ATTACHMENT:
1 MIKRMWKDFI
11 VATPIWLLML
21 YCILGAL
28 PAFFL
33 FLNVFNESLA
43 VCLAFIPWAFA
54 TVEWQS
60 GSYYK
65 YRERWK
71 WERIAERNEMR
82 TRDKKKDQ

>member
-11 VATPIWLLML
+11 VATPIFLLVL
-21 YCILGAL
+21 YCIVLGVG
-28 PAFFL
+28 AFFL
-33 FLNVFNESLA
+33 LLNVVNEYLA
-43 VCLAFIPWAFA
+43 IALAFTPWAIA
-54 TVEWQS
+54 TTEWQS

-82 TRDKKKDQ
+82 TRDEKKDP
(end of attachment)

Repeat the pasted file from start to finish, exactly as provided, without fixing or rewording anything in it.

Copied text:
1 MIKRMWKDFI
11 VATPIWLLML
21 YCILGAL
28 PAFFL
33 FLNVFNESLA
43 VCLAFIPWAFA
54 TVEWQS
60 GSYYK
65 YRERWK
71 WERIAERNEMR
82 TRDKKKDQ

>member
-11 VATPIWLLML
+11 VATPIFLLVL
-21 YCILGAL
+21 YCIVLGVG
-28 PAFFL
+28 AFFL
-33 FLNVFNESLA
+33 LLNVVNEYLA
-43 VCLAFIPWAFA
+43 IALAFTPWAIA
-54 TVEWQS
+54 TTEWQS

-82 TRDKKKDQ
+82 TRDEKKDP